History, risk assessment, public safety among topics covered during “extremely worthwhile” class led by Bialy.
On January 16-17, following the ASME A17 code meetings in Phoenix, Louis Bialy, PE, presented an A17.7/CSA B44.7 MasterClass. The 8-hr. session began on the afternoon of the 16th and continued the next morning. In attendance were 21 elevator-industry engineers and code specialists from various elevator companies, as well as a number of consultants and North American Accredited Elevator/Escalator Certification Organization (AECO) representatives. Following introductory remarks by Bialy, Jackie Oppenheim, ASME’s director of Education, discussed the mission of ASME’s Educational Division and described some of the various classes offered by ASME throughout the year. Attendees were then asked to introduce themselves, and Bialy presented the class agenda.
Before getting into specifics, Bialy introduced A17 Standards Committee Vice Chairman Jim Coaker, who presented the history of the A17.7 code and discussed why it is an important part of the A17 code-compliance process for the elevator industry. Coaker also pointed out it is the most effective way for the elevator industry and AHJs to ensure public safety on new technology.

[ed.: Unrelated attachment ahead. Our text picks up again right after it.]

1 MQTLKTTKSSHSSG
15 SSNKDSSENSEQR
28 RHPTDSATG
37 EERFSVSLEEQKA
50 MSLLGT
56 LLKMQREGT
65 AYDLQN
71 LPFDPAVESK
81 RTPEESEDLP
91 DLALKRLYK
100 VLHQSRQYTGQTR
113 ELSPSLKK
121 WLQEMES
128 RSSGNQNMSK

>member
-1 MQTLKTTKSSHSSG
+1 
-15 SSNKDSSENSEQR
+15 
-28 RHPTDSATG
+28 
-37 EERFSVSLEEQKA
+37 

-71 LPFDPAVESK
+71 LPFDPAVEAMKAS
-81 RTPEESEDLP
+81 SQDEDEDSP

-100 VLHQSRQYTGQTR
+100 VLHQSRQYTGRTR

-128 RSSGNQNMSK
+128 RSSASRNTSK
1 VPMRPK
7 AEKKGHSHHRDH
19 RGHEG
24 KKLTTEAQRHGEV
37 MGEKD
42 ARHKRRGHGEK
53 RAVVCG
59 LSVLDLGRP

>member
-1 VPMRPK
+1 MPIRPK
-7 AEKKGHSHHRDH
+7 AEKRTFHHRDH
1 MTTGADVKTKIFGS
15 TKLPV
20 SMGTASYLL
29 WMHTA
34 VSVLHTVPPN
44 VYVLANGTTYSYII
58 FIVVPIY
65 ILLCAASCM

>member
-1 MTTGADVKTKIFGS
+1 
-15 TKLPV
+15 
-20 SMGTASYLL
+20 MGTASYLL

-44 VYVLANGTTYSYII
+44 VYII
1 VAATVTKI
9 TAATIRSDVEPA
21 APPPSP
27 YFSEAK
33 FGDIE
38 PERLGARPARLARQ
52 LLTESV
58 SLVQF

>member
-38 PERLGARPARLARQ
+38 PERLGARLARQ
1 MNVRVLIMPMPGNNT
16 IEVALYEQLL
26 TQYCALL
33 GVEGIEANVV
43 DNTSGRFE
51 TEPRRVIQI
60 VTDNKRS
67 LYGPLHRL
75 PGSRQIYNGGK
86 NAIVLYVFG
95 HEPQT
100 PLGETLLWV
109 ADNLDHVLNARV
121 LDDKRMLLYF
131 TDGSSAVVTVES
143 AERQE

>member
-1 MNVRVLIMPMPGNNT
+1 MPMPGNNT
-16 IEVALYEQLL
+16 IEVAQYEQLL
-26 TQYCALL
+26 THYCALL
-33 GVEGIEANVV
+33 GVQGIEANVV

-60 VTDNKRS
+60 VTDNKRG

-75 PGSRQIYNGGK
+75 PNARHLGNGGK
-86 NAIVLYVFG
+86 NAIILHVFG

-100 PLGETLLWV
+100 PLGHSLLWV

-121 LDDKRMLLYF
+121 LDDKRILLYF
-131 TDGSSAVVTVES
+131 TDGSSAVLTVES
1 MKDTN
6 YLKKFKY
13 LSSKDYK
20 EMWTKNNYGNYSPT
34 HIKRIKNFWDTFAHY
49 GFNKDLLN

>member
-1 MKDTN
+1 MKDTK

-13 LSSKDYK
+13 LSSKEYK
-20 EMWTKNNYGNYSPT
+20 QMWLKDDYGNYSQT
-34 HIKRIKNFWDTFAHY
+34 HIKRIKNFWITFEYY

The first day’s session was primarily dedicated to understanding the recently harmonized A17/B44 code, the responsibilities of those who develop and administer these documents, as well as the AHJs that enforce them. The risk-assessment process utilized to gauge A17.7 compliance of new elevator-industry technology was thoroughly described. Examples of how this process should be implemented were covered in detail.
The second day’s session was dedicated to performing a number of practical exercises in the utilization and implementation of the A17.7/B44.7 code. The risk-assessment process, development of code-compliance documents and responsibilities of AECO representatives in reviewing elevator equipment submitted for approval under the A17.7/B44.7 process were thoroughly covered. The advantages of using a performance-based code (PBC) versus accepting new technology by means of issuing prescriptive code variances, were also discussed in detail. During this part of the class, the advantages of having the PBC as a tool to accept new technology were listed as:
- Encouraging innovation
- Improving safety
- Using consistent methods to assess and accept new technology
This important ASME elevator industry class was very well put together and presented, making it extremely worthwhile for all attendees. It is one of the most important of the American Society of Mechanical Engineers (ASME) classes for AHJs, elevator-industry equipment designers and elevator consultants to attend. For additional information about future A17.7 MasterClasses, as well as registration information, visit www.ASME.org.
Get more of Elevator World. Sign up for our free e-newsletter.